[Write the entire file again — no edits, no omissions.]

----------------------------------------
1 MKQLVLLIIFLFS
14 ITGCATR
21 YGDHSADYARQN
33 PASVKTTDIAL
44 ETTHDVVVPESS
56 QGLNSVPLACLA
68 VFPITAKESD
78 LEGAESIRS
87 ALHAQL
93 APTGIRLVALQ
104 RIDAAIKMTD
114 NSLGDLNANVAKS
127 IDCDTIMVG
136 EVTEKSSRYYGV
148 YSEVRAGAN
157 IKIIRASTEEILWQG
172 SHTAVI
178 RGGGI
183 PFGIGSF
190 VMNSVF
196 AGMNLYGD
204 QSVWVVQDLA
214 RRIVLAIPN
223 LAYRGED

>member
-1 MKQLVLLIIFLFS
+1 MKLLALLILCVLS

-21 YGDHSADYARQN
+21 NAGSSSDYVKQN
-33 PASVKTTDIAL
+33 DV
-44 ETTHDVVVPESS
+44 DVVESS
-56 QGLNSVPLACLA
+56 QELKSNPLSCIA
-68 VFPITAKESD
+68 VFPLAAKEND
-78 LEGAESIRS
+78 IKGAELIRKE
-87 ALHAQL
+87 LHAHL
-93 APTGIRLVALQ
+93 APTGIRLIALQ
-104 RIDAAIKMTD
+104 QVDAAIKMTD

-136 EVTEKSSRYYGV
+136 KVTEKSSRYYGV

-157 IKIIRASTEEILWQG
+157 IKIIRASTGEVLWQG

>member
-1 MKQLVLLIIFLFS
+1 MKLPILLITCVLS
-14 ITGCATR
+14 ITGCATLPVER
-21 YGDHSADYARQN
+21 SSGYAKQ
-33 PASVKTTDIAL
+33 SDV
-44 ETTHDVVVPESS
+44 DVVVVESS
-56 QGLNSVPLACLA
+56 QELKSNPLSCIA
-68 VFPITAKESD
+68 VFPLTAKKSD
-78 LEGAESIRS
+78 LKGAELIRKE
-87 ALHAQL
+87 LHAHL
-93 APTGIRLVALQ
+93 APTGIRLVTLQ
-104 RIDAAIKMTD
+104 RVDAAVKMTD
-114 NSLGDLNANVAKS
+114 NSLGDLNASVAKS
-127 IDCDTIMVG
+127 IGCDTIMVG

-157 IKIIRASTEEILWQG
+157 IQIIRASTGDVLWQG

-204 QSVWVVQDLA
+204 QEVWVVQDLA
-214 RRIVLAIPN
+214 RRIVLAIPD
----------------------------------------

1 MKQLVLLIIFLFS
14 ITGCATR
21 YGDHSADYARQN
33 PASVKTTDIAL
44 ETTHDVVVPESS
56 QGLNSVPLACLA
68 VFPITAKESD
78 LEGAESIRS
87 ALHAQL
93 APTGIRLVALQ
104 RIDAAIKMTD
114 NSLGDLNANVAKS
127 IDCDTIMVG
136 EVTEKSSRYYGV
148 YSEVRAGAN
157 IKIIRASTEEILWQG
172 SHTAVI
178 RGGGI
183 PFGIGSF
190 VMNSVF
196 AGMNLYGD
204 QSVWVVQDLA
214 RRIVLAIPN
223 LAYRGED

>member
-1 MKQLVLLIIFLFS
+1 MKLLALLILCVLS

-21 YGDHSADYARQN
+21 NAGSSSDYVKQN
-33 PASVKTTDIAL
+33 DV
-44 ETTHDVVVPESS
+44 DVVESS
-56 QGLNSVPLACLA
+56 QELKSNPLSCIA
-68 VFPITAKESD
+68 VFPLAAKEND
-78 LEGAESIRS
+78 IKGAELIRKE
-87 ALHAQL
+87 LHAHL
-93 APTGIRLVALQ
+93 APTGIRLIALQ
-104 RIDAAIKMTD
+104 QVDAAIKMTD

-136 EVTEKSSRYYGV
+136 KVTEKSSRYYGV

-157 IKIIRASTEEILWQG
+157 IKIIRASTGEVLWQG

>member
-1 MKQLVLLIIFLFS
+1 MKLPILLITCVLS
-14 ITGCATR
+14 ITGCATLPVER
-21 YGDHSADYARQN
+21 SSGYAKQ
-33 PASVKTTDIAL
+33 SDV
-44 ETTHDVVVPESS
+44 DVVVVESS
-56 QGLNSVPLACLA
+56 QELKSNPLSCIA
-68 VFPITAKESD
+68 VFPLTAKKSD
-78 LEGAESIRS
+78 LKGAELIRKE
-87 ALHAQL
+87 LHAHL
-93 APTGIRLVALQ
+93 APTGIRLVTLQ
-104 RIDAAIKMTD
+104 RVDAAVKMTD
-114 NSLGDLNANVAKS
+114 NSLGDLNASVAKS
-127 IDCDTIMVG
+127 IGCDTIMVG

-157 IKIIRASTEEILWQG
+157 IQIIRASTGDVLWQG

-204 QSVWVVQDLA
+204 QEVWVVQDLA
-214 RRIVLAIPN
+214 RRIVLAIPD